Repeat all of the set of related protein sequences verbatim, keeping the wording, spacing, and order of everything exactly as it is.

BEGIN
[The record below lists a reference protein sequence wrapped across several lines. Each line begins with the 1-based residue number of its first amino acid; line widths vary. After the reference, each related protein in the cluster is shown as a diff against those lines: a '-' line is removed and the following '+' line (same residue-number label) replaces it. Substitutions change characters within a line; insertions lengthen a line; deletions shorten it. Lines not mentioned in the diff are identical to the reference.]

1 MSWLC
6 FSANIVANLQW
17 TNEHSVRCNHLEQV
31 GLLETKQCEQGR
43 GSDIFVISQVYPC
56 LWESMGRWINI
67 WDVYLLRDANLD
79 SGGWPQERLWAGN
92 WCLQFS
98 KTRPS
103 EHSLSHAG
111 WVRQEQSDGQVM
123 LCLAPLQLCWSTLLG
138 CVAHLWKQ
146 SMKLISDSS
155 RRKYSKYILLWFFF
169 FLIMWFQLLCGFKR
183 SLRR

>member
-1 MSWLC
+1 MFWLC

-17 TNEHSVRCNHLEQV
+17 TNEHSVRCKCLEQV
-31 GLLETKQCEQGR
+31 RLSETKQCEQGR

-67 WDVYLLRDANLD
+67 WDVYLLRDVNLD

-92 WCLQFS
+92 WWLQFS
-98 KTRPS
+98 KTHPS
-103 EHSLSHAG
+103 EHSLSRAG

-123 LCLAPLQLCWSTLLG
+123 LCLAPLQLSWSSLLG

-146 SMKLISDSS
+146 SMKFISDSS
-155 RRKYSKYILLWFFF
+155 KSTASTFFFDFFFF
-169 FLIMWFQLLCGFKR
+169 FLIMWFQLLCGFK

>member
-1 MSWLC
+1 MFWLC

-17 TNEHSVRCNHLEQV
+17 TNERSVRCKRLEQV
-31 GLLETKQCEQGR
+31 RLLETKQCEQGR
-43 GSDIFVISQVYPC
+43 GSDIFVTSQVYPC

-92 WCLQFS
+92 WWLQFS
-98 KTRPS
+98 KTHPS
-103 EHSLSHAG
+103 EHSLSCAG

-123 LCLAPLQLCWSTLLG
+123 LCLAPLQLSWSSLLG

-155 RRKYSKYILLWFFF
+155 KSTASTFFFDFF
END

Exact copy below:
[The record below lists a reference protein sequence wrapped across several lines. Each line begins with the 1-based residue number of its first amino acid; line widths vary. After the reference, each related protein in the cluster is shown as a diff against those lines: a '-' line is removed and the following '+' line (same residue-number label) replaces it. Substitutions change characters within a line; insertions lengthen a line; deletions shorten it. Lines not mentioned in the diff are identical to the reference.]

1 MSWLC
6 FSANIVANLQW
17 TNEHSVRCNHLEQV
31 GLLETKQCEQGR
43 GSDIFVISQVYPC
56 LWESMGRWINI
67 WDVYLLRDANLD
79 SGGWPQERLWAGN
92 WCLQFS
98 KTRPS
103 EHSLSHAG
111 WVRQEQSDGQVM
123 LCLAPLQLCWSTLLG
138 CVAHLWKQ
146 SMKLISDSS
155 RRKYSKYILLWFFF
169 FLIMWFQLLCGFKR
183 SLRR

>member
-1 MSWLC
+1 MFWLC

-17 TNEHSVRCNHLEQV
+17 TNEHSVRCKCLEQV
-31 GLLETKQCEQGR
+31 RLSETKQCEQGR

-67 WDVYLLRDANLD
+67 WDVYLLRDVNLD

-92 WCLQFS
+92 WWLQFS
-98 KTRPS
+98 KTHPS
-103 EHSLSHAG
+103 EHSLSRAG

-123 LCLAPLQLCWSTLLG
+123 LCLAPLQLSWSSLLG

-146 SMKLISDSS
+146 SMKFISDSS
-155 RRKYSKYILLWFFF
+155 KSTASTFFFDFFFF
-169 FLIMWFQLLCGFKR
+169 FLIMWFQLLCGFK

>member
-1 MSWLC
+1 MFWLC

-17 TNEHSVRCNHLEQV
+17 TNERSVRCKRLEQV
-31 GLLETKQCEQGR
+31 RLLETKQCEQGR
-43 GSDIFVISQVYPC
+43 GSDIFVTSQVYPC

-92 WCLQFS
+92 WWLQFS
-98 KTRPS
+98 KTHPS
-103 EHSLSHAG
+103 EHSLSCAG

-123 LCLAPLQLCWSTLLG
+123 LCLAPLQLSWSSLLG

-155 RRKYSKYILLWFFF
+155 KSTASTFFFDFF